When the client does not know how to use the interpreter as an expert witness.
August 7, 2012 § 1 Comment
I just heard the story of an interpreter who was hired to render her services as an expert witness in a trial that took place in a small town of the American Midwest. This colleague, who I know has years of experience as an interpreter, translator, transcriber, and expert witness, was retained to examine a transcription and translation job by a transcriber/translator whose work accuracy was in question. Following some fee negotiation, and after the interpreter’s client recovered from learning what a real expert witness charges for her services, this colleague examined the transcription, reviewed the translation, and contacted her client to ask her when they should meet to discuss her report. To her surprise, the attorney who hired her stated that a meeting was not necessary and that a simple oral report over the phone would suffice. A few days later the interpreter received the subpoena to testify during the trial, and the client informed her that there would be no expert witness-attorney meeting before the trial.
Under these circumstances, this very experienced interpreter appeared in court ready to testify as an expert. As my court interpreter colleagues know, the testimony of an expert has two parts: First, the party offering the witness has to qualify him as an expert by asking questions about his credentials, educational background, experience, and so on. Then, once the expertise on the particular field has been established, the parties question the expert about his analysis, methodology, findings, and opinion.
In this particular case, the interpreter had just began introducing her qualifications and academic formation when the small town judge interrupted and asked the attorney doing the direct examination if “…this (was) going to take too long, because I have so many other things to take care of…” The attorney then rushed through the qualifications of this expert, and moved on to the questions about the findings. Throughout the direct examination this witness had to sit on the stand, and literally sit on her hands as the attorney asked her many irrelevant questions leaving out many critical points and relevant aspects of the expert’s opinion. It became obvious that this attorney had examined very few experts during her career, and it was apparent that this was the first time she questioned an expert in linguistics.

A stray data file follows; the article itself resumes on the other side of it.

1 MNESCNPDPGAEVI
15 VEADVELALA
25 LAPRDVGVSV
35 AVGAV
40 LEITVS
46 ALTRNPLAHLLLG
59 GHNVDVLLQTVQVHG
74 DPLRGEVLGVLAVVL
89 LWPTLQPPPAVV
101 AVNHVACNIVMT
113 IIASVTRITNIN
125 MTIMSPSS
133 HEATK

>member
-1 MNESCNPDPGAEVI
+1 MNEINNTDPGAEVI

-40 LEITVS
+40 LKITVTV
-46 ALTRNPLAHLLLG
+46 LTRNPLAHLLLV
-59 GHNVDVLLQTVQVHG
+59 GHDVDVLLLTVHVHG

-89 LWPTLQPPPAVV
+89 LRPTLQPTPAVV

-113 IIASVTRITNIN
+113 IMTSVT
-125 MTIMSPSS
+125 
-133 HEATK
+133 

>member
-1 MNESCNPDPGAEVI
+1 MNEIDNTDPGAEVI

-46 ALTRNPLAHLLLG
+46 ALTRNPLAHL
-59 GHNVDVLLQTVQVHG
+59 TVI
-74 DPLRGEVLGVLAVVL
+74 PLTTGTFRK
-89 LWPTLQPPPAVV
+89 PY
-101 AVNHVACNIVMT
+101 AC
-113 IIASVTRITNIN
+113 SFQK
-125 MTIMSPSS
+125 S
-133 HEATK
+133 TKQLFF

As the interpreter waited for the “right” questions to arrive, and as it became clear that they would not, she had to swallow her frustration and hide her impotence as she saw how the case was crumbling down before her eyes despite the fact that the attorney who retained her had an expert report clearly showing that the transcriptions/translation in question were dramatically wrong.
As I heard this story, I imagined the frustration that this expert witness went through, put myself in her shoes, and realized that the simple fact of retaining an expert is useless when the attorneys do not know what to do with the expert opinion. It is obvious that attorneys need to know how to take advantage of having a very good expert as part of their team. In this case, as in many others, it was apparent that the small town judge and attorneys did not know what to do with the expert testimony, and never understood the importance and relevance of presenting the results to the jury to advance their case. Fortunately, seasoned experts have the privilege to work with capable lawyers and experienced judges most of the time; so the question is: What do newer experts or those interpreter experts working in outlined areas need to do to “educate” the local attorneys, judges, and system? I would like to hear your opinion.